A secret of Mercedes' 2014 dominance has been compared to the game-changing 'double diffuser' innovation of a few years ago.
It emerged in Bahrain that, beneath the skin of the dominant Mercedes-powered cars in 2014, the new turbo V6 features its turbine and air compressors uniquely packaged at either end of the 'power unit'.
It means that, although McLaren, Williams and Force India are also benefitting from the sleek layout, the works Brackley based team had vast lead-time in designing the aerodynamic concept of the dominant W05 around it.
"We're talking about 2014's double diffuser with the exception that you can't copy it this year," Mark Hughes, a highly respected F1 technical analyst, told the British broadcaster Sky in Bahrain.
"Its impact is maybe not quite as big as active ride (suspension), which was in the order of two seconds per lap, but it's certainly a major technical advantage that they've engineered themselves in for the rest of the season."
Hughes explained that, although the customer Mercedes teams are running precisely the same innovation, it is the works squad that is taking most advantage.
"They gave themselves a big head-start -- it was the chassis team's concept to ask for this from the engine people, and they delivered it.
"The difference (for the customer teams) is that they found out about the detail of the engine when they signed the contract.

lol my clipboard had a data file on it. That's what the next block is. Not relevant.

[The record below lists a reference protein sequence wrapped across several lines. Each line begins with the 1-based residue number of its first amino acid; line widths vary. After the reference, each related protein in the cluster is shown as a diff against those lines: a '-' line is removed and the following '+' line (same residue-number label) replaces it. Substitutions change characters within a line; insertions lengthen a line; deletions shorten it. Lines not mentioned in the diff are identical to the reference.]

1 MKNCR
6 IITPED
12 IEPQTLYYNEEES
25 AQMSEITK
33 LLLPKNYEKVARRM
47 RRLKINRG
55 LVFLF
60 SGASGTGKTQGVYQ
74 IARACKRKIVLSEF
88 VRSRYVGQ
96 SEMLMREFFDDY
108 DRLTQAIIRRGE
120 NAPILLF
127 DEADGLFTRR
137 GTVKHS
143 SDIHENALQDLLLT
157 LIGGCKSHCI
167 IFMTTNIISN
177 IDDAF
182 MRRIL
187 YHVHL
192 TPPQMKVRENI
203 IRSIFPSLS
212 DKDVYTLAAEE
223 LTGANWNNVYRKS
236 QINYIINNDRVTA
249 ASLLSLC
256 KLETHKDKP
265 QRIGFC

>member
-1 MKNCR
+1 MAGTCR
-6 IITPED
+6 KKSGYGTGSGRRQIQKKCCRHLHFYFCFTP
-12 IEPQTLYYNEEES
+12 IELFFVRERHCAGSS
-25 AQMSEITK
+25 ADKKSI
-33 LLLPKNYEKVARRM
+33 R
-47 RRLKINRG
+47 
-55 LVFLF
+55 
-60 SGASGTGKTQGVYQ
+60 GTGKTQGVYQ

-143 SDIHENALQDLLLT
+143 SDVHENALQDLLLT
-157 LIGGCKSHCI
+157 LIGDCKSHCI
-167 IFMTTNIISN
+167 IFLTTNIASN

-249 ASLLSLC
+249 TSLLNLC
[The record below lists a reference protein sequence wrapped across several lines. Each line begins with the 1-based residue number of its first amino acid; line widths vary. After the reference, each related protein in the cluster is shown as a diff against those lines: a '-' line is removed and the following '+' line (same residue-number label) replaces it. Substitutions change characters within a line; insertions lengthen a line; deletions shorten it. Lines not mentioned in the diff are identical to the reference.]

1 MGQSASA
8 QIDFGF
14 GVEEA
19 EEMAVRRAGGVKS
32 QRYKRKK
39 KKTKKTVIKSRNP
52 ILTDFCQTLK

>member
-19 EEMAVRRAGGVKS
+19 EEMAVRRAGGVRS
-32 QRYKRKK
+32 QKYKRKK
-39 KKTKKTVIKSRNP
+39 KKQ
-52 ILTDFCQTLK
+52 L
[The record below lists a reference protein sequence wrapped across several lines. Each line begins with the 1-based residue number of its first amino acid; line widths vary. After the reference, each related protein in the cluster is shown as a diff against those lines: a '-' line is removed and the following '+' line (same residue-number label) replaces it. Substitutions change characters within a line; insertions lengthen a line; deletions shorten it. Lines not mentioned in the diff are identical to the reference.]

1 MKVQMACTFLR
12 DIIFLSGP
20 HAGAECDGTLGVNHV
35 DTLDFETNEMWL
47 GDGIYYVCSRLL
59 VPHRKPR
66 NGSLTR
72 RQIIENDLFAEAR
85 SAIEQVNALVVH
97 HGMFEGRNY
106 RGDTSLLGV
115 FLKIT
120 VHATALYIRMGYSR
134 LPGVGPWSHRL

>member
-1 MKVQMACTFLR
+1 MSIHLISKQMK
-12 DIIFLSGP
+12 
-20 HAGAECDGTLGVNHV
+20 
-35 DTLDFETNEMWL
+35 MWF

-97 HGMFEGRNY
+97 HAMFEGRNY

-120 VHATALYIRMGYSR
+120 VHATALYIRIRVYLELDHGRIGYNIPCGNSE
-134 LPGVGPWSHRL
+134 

"But the works team gave themselves three years to conceive the car around that feature.
"For the (customers), it's presented as a little bit of a surprise, but they're still getting an advantage from the system," he added.
F1 to push ahead with making V6 engines louder
F1 will push ahead with trying to make the sport's new turbo V6 engines louder.
In an interview with the British broadcaster Sky on Sunday, chief executive Bernie Ecclestone was told by former driver Martin Brundle that changing the sound would surely require a total engine "redesign".
But Ecclestone hit back: "The noise comes from where?
"All the air exits in the end out of what we call the exhaust pipe. So they can maybe do something there to make it sound a lot better," he revealed.
Also on Sunday in Bahrain, McLaren supremo Ron Dennis rebuked world champion Sebastian Vettel for being "disrespectful" when recently he described the sound of 2014 as "shit".
But that doesn't mean the teams are necessarily opposed to change, he added.
"The fact the cars aren't a bit (more) noisy just doesn't matter," Dennis told Brundle on the grid, as he defended the revolutionarily modern new rules, and hit back at the outspoken critics.
"We can fix that (the sound) easily, but what we should be focused on is what's good for the generations to come."
FIA president Jean Todt on Sunday revealed that the sound 'fix' will begin shortly.
A working group will be set up to 'explore ways to improve the turbo noise', according to the Telegraph correspondent Daniel Johnson.
"Todt told reporters that possible solutions to the quieter sound will be tested after the race in Barcelona next month," he added.